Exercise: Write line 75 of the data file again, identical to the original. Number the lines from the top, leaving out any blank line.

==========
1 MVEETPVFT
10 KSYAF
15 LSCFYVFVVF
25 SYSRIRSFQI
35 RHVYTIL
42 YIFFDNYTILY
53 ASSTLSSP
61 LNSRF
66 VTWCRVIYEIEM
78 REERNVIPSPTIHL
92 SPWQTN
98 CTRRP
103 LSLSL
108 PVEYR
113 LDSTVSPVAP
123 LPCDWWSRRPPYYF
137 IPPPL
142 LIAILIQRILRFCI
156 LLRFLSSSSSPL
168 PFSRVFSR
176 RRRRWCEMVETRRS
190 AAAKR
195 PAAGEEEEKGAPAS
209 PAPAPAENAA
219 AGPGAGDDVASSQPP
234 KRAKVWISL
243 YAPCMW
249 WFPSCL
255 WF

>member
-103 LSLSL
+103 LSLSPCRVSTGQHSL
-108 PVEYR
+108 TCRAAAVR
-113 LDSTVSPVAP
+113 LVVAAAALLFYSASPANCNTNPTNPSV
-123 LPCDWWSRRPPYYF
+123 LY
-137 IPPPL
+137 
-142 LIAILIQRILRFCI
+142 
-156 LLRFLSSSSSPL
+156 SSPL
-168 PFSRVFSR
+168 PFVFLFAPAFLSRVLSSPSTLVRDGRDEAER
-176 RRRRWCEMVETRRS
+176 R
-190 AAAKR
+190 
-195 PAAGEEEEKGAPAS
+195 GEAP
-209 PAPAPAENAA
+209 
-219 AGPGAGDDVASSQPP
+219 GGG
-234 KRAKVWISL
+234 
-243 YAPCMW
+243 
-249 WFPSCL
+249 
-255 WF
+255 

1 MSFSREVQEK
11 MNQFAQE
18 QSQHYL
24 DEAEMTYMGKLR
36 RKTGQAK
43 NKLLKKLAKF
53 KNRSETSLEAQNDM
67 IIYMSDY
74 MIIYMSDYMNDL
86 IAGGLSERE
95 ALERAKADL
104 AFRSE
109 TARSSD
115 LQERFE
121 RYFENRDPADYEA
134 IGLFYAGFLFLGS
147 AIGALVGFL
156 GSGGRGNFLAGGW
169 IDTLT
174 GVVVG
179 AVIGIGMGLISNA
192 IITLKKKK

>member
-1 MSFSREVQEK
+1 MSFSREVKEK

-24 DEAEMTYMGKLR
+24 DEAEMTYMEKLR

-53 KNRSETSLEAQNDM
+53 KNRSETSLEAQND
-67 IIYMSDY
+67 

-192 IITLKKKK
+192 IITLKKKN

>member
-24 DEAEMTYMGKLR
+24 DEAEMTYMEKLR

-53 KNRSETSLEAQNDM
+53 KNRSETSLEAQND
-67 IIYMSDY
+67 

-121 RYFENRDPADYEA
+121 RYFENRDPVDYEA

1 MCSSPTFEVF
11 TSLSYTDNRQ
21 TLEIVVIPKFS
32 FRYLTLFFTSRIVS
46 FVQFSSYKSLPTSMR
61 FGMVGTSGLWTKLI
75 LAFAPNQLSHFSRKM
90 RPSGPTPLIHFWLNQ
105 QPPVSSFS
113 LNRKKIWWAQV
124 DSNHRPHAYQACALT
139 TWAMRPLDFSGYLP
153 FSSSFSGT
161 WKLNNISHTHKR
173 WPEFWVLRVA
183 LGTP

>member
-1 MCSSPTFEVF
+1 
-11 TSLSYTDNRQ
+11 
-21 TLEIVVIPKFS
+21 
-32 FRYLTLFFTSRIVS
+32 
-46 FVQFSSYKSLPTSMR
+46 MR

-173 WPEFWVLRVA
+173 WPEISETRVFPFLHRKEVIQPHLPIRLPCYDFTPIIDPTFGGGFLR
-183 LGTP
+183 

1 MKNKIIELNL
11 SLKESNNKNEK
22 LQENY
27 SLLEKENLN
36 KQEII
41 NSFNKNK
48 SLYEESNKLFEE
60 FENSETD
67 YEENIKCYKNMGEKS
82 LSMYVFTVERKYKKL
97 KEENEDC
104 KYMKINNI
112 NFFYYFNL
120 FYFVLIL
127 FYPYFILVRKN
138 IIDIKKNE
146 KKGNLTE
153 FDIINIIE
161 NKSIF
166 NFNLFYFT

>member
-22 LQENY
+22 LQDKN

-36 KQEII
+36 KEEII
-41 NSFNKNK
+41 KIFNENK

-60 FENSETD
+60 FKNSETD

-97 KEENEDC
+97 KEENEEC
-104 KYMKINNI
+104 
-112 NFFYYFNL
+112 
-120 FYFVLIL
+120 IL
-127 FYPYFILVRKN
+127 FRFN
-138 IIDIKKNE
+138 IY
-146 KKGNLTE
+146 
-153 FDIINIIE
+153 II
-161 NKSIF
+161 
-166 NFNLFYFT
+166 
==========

95 ALERAKADL